Scientists have documented a likely increase in the use of litter on the ocean floor by octopuses for shelter, findings that may help mitigate the impacts of trash on the cephalopods.
The research, published last month in the journal Marine Pollution Bulletin, assessed a trove of underwater images taken by citizen scientists across the world, to determine how octopuses interacted with marine litter, and to identify the affected species and regions.
Scientists, including those from the Federal University of Rio Grande in Brazil, assessed over 260 underwater images from citizen science records, and identified 8 genera and 24 species of octopuses living close to the ocean floor interacting with litter.
The authors expected plastic to be the most commonly used octopus material, when, in fact, just over 40 percent of octopus interactions were with glass bottles, and these were predominantly used for shelter.
The increased use of glass compared to plastic and other types of waste for shelter may be due to the former being more similar than plastic to the internal texture of seashells, researchers say.
“Asia presented the highest number of images, and most records were from 2018 to 2021,” scientists wrote in the study.
Scientists and deep-sea divers have documented octopuses interacting with marine litter such as abandoned fishing gear and glass bottles, and turning them into artificial shelters for decades.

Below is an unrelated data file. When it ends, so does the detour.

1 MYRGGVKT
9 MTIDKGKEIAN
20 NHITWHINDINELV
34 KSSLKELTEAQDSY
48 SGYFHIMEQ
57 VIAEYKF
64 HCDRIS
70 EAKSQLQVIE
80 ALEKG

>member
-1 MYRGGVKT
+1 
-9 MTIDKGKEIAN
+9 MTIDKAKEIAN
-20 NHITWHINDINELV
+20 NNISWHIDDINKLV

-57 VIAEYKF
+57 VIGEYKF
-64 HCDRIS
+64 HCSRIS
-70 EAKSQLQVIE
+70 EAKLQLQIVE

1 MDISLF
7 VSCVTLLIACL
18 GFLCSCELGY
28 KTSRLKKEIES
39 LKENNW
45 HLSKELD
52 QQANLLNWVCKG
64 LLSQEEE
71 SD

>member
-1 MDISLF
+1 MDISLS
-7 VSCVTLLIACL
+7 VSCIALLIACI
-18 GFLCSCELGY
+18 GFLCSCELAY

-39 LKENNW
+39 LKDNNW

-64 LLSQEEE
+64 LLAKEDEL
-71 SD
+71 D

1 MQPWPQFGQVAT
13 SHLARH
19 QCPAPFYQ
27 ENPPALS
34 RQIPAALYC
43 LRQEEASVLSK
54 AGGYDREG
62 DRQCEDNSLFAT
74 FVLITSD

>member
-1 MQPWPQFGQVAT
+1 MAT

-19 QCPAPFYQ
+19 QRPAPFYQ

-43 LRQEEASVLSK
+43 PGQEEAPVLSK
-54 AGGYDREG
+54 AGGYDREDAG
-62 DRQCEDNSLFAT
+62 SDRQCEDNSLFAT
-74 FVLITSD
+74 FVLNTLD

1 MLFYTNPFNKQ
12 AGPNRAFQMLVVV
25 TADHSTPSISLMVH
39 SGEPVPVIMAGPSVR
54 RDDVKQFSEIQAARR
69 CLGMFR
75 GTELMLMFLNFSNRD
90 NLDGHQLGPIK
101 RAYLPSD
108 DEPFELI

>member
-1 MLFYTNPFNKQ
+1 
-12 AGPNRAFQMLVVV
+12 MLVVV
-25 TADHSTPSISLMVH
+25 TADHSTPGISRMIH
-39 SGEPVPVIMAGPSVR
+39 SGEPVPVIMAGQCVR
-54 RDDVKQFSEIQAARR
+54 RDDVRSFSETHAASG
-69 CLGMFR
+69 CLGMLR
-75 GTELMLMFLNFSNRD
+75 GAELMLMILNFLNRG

Researchers have also found the molluscs using discarded objects like metal pipes, cans, and plastic cups for shelter.
Several studies, now suggest that tool use – once thought to be a defining feature of humans – is a complex trait also commonly exhibited by octopuses with their unique invertebrate nervous system.
In the new study, scientists suggest that in areas where human tourists have collected too many seashells, cephalopods – the family that includes, octopuses, and squids– have been forced to adapt.
While human waste has become a useful alternative to these creatures, they express concern that the clever octopuses adapted to using litter may become too dependent on it.
“Any apparent positive effect could also have several detrimental and indirect consequences,” the authors warn in the study, led by marine biologists from the Federal University of Rio Grande in Brazil.
They are also concerned that some of the litter the octopuses get accustomed to maybe toxic with heavy metals or may cause physical damage to the creatures.
The authors note that some newly described species, like the pygmy octopus in Brazil (Paroctopus cthulu), have only ever been observed sheltering in litter. There are no official records of this species using natural items like seashells for shelter, probably due to a scarcity of that material in its environment.
The authors found records of octopus/litter interactions had increased in the last few years, with most records occurring between 2018 to 2021. That could be because underwater photographs are easier to take now than ever, but it could also be a sign that the problem of marine waste is getting worse.